Amid much fanfare, Square Inc. went public in an IPO at the New York Stock Exchange on November 19, 2015. Founded in San Francisco by, among others, Jack Dorsey who still runs the company to this day, the company has been part of Silicon Valley’s Unicorn-iverse, reaching billion-dollar status in 2011. Square is a provider of hard- and software enabling merchant businesses to accept card payments. Its signature product is a tiny square-shaped payment card reader which can be plugged into smartphones or tablet PCs.
Since its inception in 2009, Square reached notoriety among industry insiders and the interested public for its rocky valuation road: Within a matter of four short years, Square reached the $1bn-valuation-Unicorn status in its Series C financing round, then saw its (paper-) valuation double from $3bn to $6bn in its Series E round, and then slashed again by 50% to under $3bn at its IPO in November 2015. The IPO pricing was quite volatile as well: the company announced an initial valuation range of $11-13 per share, but went public at an offer price of $9. During the first trading day the stock price jumped to over $14 and finally closed at $13.07. Even by Palo Alto standards, this seemed a bit out of the ordinary.
Since this development is quite remarkable, what happened in detail in Square’s pre-IPO funding rounds? In total, Square received twelve different cash injections. They had Series A-E major Venture financing rounds, one larger debt injection, and six intermediary financing rounds with minor capital injections. Square’s largest source of funding were the Series A-E Venture Capital financing rounds, totaling $519.4mn. Round D was the single largest round with $222.1mn. All other intermediary equity injections were much smaller, oftentimes only in the single-digit million range, as Visa’s investment in April 2011. In April 2014, Square got its first major debt injection, a syndicated loan worth $100mn. In a way, this funding history is representative of the pre-IPO funding structure of many startup and growth companies. What clearly stands out, however, are the aforementioned changes in implied valuation of the company across the different rounds. Series A and B pushed the value up to around $250mn. This happened roughly two years after the company’s inception. The Series C in June of 2011 was the Unicorn-round. Square was valued at $1.6bn (post-money) in a $100mn. round lead by Kleiner Perkins and Tiger Global. About a year later, the value doubled in the Series D round. Rizvi Traverse, Citi Ventures and Crunchfund, among others, injected $222.1mn. to push the value to $3.25bn The value doubled a second time in the Series E round in late 2014. A $150mn. investment by both VC and non-VC investors priced the company at an implied TEV just north of $6bn The development up to this point is not super surprising. A lot of successful Start- and Scale-Ups see their TEVs manifold with every financing round. However, what happened after the Series E round was interesting. The IPO in November 2015, roughly a year after the Series E round, valued the company just south of $3bn For the naked eye, this looks like a 50% drop in value within one short year – and not any year, but the year leading up to the IPO.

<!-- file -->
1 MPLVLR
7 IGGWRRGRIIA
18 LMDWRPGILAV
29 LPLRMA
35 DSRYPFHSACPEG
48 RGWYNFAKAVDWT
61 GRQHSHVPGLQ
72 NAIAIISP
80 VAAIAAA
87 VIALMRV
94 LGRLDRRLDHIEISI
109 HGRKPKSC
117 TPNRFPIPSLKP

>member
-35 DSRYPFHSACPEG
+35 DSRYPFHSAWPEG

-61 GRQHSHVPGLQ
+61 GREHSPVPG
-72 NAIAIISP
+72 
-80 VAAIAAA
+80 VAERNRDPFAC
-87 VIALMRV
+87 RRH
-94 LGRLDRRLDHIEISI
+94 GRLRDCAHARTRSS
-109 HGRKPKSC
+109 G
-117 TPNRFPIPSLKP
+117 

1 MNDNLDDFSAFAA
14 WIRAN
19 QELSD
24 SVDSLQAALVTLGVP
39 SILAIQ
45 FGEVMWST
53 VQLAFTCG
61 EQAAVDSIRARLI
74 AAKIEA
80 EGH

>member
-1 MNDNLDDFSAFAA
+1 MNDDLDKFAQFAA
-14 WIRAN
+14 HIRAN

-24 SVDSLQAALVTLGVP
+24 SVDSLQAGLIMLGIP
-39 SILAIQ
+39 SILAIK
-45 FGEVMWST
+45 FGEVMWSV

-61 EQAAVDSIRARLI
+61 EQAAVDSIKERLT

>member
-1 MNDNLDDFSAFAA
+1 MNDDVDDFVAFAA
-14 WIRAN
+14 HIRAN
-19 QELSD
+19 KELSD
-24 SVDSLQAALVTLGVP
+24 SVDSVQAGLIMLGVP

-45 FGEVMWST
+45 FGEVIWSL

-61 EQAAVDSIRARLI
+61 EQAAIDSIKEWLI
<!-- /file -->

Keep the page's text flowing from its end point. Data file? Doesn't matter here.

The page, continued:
The natural question then arises: why was this valuation road rocky? Did investors not know how to value the company because it did not have a proper business model, or perhaps showed strong fluctuations in sales or earnings? The financial history of the company does not support this argument: Since its inception, Square steadily grew its revenues by an average annual growth rate of over 80%, and its operating income margin by over 20%. And in contrast to many of its Start- and Scale-Up peers, Square has a transparent operating business model with a product that generates a small but positive gross margin. Instead, there are some indicators suggesting that the erratic jumps in valuation were perhaps not primarily driven by the company or its intrinsic value, but rather by the specific (contractual) features of the shares that were sold to investors in each funding round.
Pre-IPO investors in Square obtained certain rights with the shares they bought in the different funding rounds. In contrast, IPO investors bought ordinary common stock without such rights. Naturally, shares with different rights attached to them will be priced differently by investors. More and stronger rights will be more valuable, thereby being able to push valuation. In Square, Series E shares offered investors more valuable rights than Series A-D investors – and IPO investors got less valuable rights than all pre-IPO investors. These different rights might therefore be a determinant of the push in valuation at the Series E round, and the sharp drop in valuation at the IPO.